Kwik is a perfect last name for a man who devotes his life to helping people learn better and faster. Yes, it’s pronounced like the word “quick.”
Jim Kwik was born in 1973 and when he was around five years old, he suffered a traumatic head injury. It severely set him back in school for years. On his website, he shares that he was known as the “boy with the broken brain.” As he grew older, he became almost obsessed with learning about the best and fastest ways to learn.
Kwik says, “I discovered that, no matter the circumstances, we can rebuild our brains. And after working on myself, I realized my brain was not broken…it just needed a better owner’s manual. This shattered my own limiting beliefs – and over time, it became my passion to help others do the same.”
He is a remarkably interesting guy to listen to. And remember that being a speaking coach, I’m openly biased about who I enjoy listening to. He does speak quickly, and I get the feeling that he’s so excited about sharing his message, that revs him up!
Have you ever listened to a speaker and, although you enjoyed the presentation, you can’t really name one new thought that you’ve learned? I’ve watched presentations that seemed chock-full of aphorisms such as these: You’ve got this! You can do it. Knowledge is power. You’re more than you think you are. But the speaker doesn’t provide a single concrete way to improve your situation.
That’s where Kwik is different. I have passed along (with attribution) several pieces of his wisdom in I classes I’ve taught. Consider this: When you’re taking a class or listening to a presentation, here’s his way to take notes. Draw a line down the middle of your notepaper. On the left side, jot down thoughts you want to capture. On the right side, in your own words, note how you might use that specific information; consider WHY you would use it or WHEN.
And one of my favorite pieces of advice from Kwik is this: Ask yourself each day, who is counting on me to be my best today? I find that so inspirational because it’s not about me being the best in the world to earn fame or money or power. It’s about being my personal best for the benefit of others.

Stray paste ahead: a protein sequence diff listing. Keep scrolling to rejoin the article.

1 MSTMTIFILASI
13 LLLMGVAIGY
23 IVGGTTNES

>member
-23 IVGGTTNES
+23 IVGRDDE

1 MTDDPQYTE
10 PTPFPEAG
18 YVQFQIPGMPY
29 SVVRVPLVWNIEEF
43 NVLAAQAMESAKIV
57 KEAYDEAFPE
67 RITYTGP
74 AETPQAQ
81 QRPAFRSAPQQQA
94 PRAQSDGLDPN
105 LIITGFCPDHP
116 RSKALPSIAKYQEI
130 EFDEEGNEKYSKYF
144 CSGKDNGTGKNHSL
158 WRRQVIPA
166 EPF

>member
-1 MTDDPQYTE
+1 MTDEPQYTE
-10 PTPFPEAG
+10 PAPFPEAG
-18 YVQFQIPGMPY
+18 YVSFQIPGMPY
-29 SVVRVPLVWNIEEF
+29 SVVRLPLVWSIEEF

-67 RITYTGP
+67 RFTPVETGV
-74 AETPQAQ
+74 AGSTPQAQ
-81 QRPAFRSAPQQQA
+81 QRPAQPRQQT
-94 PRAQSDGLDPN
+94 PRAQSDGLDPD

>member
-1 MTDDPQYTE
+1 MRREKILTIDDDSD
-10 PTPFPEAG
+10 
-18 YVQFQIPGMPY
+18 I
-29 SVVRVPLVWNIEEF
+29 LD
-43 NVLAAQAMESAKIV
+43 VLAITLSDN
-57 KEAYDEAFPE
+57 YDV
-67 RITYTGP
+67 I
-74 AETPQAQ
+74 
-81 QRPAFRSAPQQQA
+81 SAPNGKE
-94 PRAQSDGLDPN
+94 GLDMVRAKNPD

Kwik has a good bit of free training on YouTube, and he also has a podcast which I’ll link below.
If you’re reading this and thinking, “I’m too old to learn new stuff,” I’m going to challenge you on that assumption. Be compassionate with yourself and allow for the possibility that you are wrong. The world in general, including experts, used to believe that we were born with a certain number of brain cells and that as each year passed, more cells died off, so that each year we got dumber.
Wrong! According to Harvard Health, Dr. Amar Sahay, a neuroscientist with Harvard-affiliated Massachusetts General Hospital says, “… the reality is that everyone has the capacity to develop new cells that can help enhance cognitive functions.”
And neuroplasticity, the brain’s lifelong capacity to change and rewire itself in response to the stimulation of learning and experience, means our brains make new connections and build new pathways when we are learning.
So if you didn’t already know that, your brain is working out right now, digesting that new information and figuring out what to do with it!